The client application – WSTester

To test WSInvoker generic assembly we need to create a web service client. Note that programming for web service client using direct HTTP module is different than using web service proxy. With web service proxy you can easily invoke web service by using proxy instance and web method name. However the client for invoking web service using direct HTTP call requires a complete SOAP message. In this section you will see how to create a client application which will use WSInvoker assembly to invoke web service using HTTP post.

To start create TestClient console application in VS 2003. Rename the default Class1 to Tester and add reference to WSInvoker assembly. While using HTTP post method you need to send complete SOAP message to web service. However most of SOAP message is constant except the SOAP body, which changes according to web method and parameters. Therefore in our example we have declared most of the SOAP message part as constant strings.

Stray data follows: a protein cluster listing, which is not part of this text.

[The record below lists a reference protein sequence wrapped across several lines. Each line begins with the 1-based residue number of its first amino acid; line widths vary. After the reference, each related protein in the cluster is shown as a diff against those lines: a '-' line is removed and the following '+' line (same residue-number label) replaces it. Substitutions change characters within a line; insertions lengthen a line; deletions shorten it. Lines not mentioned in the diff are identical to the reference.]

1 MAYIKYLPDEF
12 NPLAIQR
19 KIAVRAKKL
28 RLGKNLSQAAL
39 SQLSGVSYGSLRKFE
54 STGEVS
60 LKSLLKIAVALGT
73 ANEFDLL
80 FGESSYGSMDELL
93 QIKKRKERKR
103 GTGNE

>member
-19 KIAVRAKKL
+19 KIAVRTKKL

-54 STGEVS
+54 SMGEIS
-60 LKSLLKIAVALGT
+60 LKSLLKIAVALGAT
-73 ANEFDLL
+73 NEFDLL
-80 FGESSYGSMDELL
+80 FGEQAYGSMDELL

In the following code, the SOAP_START string has beginning of the SOAP message whereas SOAP_END has the string which is required to complete SOAP message. The SOAP body is dynamic and will be seated within SOAP_START and SOAP_END strings. Since web service URL is fixed it is also declared as constant.

using System;

namespace TestClient {

/// <summary>

/// Test Class for invoking Web Service using WSInvoker assembly.

/// </summary>

class Tester {

// Starting SOAP start message

private const string SOAP_START = "<?xml version=\"1.0\" encoding=\"utf-8\"?>" +

"<soap:Envelope xmlns:xsi=\"http://www.w3.org/2001/XMLSchema-instance\" xmlns:xsd=\"http://www.w3.org/ 2001/XMLSchema\" xmlns:soap=\"http://schemas.xmlsoap.org/soap/envelope/\">" +